Drug Use Among Kids: Fiction Versus Facts

  1. Fiction #1
  2. Fiction #2
  3. Fiction #3
  4. Fiction #4
  5. Fiction #5
"Everybody does it." Doing drugs is a rite of passage for most teens - just a normal part of growing up. Experimenting is perfectly normal, if not harmless.

Actually, most kids don't use drugs.

The first Monitoring The Future (MTF) survey in 1975 revealed that 55% of young people had used an illicit drug by the time they left high school. That figure rose to 66% in 1981. But according to the 2010 MTF Survey, that percentage is down to 48% - continuing a trend since 1999 of fewer than 50% of high school seniors having used illicit drugs.

The National Institute On Drug Abuse has sponsored a Monitoring The Future (MTF) Survey each year since 1975 to measure drug, alcohol and cigarette use - and related attitudes about their use - among adolescent students nationwide. Survey participants report their drug use behaviors across three time periods: lifetime, past year and past month. For some drugs, daily use is also reported. Initially only high school seniors were surveyed, but sophomores and eighth graders have been included in each survey since 1990.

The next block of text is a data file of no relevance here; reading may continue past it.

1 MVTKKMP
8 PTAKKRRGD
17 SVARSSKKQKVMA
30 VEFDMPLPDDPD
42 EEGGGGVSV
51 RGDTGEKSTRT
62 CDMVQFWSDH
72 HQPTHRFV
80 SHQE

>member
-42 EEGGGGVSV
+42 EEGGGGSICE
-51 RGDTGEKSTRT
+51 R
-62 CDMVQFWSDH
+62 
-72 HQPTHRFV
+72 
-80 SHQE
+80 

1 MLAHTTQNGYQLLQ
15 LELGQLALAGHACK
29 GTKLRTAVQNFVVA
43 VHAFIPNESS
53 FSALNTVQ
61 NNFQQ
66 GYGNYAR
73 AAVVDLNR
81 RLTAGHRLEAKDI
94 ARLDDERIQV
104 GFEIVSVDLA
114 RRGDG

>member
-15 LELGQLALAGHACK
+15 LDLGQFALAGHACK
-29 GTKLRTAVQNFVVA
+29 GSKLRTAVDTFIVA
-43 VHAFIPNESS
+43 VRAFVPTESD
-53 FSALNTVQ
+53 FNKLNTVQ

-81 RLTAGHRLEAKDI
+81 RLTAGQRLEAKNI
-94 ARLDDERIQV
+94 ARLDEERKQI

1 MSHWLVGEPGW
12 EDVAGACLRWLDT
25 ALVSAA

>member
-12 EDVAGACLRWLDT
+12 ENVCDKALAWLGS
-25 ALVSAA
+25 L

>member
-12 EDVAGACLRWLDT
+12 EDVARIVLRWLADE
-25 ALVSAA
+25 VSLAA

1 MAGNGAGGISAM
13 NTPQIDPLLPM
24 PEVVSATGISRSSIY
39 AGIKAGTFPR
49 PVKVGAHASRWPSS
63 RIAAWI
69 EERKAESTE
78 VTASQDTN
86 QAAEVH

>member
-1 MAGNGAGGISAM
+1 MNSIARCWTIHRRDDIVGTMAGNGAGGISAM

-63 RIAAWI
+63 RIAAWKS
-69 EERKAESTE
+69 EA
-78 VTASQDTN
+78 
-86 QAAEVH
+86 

Because marijuana is much more prevalent than other illicit drugs, the 2010 MTF Survey also includes data excluding marijuana to determine the percentage of students using other, so-called "harder" drugs. In 2010 the percentage of high school seniors who had used these "harder" illicit drugs was 25%.